PUFs leverage electrical variations that results from the imprecisely fabricated features of the wires and transistors on an IC. For example, the resistance of the same transistor varies on each copy of a chip because of manufacturing process variations and represents the source of entropy or randomness that PUFs leverage.
Enrollment refers to the process of generating a secret bitstring for the first time and regeneration refers to the process of regenerating the bitstring again, e.g., after power cycling a cell phone. Ideally, the bitstrings produced during enrollment and regeneration are identical, i.e, there are no errors or bit flips.
This ideal case has never been achieved in a PUF implementation. Although some applications can tolerate bit flips, applications such as cryptographic applications cannot tolerate them, i.e., all regenerations must produce the exact same bitstring and exact reproduction must be achieved across varying environmental conditions, e.g., temperature changes.
But why is error-free regeneration difficult to achieve?
Changes in the resistance of a transistor mentioned above in each copy of the chip can be small, and therefore when two different transistor resistances from the same chip are compared to generate a bit, small changes in the resistance of either transistor introduced by temperature and/or supply voltage variation can easily effect the result of the comparison, introducing a bit flip. The random nature of process variations guarantees that there will always be pairings of transistor resistances that will be similar and therefore, all chips have a high probability that a bit flip will occur.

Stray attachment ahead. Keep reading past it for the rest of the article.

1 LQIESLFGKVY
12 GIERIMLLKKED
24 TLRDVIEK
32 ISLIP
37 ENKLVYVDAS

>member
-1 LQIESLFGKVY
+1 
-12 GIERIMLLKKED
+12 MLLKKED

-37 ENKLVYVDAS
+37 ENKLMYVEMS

The non-volatile memory (NVM) PUF
Most approaches to dealing with bit ﬂips make use of error correction to fix them.
Error correction information is computed during enrollment and stored as helper data in a non-volatile memory, either on- or off-chip. In general, the helper data requirement makes PUFs less attractive commercially because of data management issues, and the possibility that it can be sabotaged by adversaries.
Therefore, a PUF that can guarantee reproducibility of the bitstring without helper data would be a great beneﬁt to the commercialization of PUFs.
We developed the NVM PUF to meet this objective. The source of entropy is the within-die variations that occur in the transistors of the NVM array, with all cells programmed to store a logic ‘0’. Special control signals on the latest commercially available NVMs are used to ‘read out’ the within-die variations of each of the cells to create a Gaussian distribution proﬁle for the entire array. Cells with values in the upper half of the proﬁle are re-programmed to logic ‘1’. The random nature of within-die variations makes the proﬁle, and the corresponding pattern of ‘0’s and ‘1’s, unique for each chip. The reliable storage capability of the NVM itself is leveraged to eliminate the regeneration process and the possibility of bit ﬂip errors.
This approach is applicable on FLASH memory as well as to emerging ReRAM, Spintronic, and NEMS technologies.
For more information about the NVM PUF technology and its benefits, click here.